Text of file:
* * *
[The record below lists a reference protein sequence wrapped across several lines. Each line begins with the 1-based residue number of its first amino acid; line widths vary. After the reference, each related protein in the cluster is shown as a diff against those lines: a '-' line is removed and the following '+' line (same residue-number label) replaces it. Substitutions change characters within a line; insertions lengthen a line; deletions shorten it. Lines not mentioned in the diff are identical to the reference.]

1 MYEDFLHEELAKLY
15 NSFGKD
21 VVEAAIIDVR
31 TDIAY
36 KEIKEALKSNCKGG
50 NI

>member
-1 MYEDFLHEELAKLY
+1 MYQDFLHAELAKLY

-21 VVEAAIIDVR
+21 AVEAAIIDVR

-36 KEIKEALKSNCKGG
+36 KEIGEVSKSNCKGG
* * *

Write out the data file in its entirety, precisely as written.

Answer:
[The record below lists a reference protein sequence wrapped across several lines. Each line begins with the 1-based residue number of its first amino acid; line widths vary. After the reference, each related protein in the cluster is shown as a diff against those lines: a '-' line is removed and the following '+' line (same residue-number label) replaces it. Substitutions change characters within a line; insertions lengthen a line; deletions shorten it. Lines not mentioned in the diff are identical to the reference.]

1 MYEDFLHEELAKLY
15 NSFGKD
21 VVEAAIIDVR
31 TDIAY
36 KEIKEALKSNCKGG
50 NI

>member
-1 MYEDFLHEELAKLY
+1 MYQDFLHAELAKLY

-21 VVEAAIIDVR
+21 AVEAAIIDVR

-36 KEIKEALKSNCKGG
+36 KEIGEVSKSNCKGG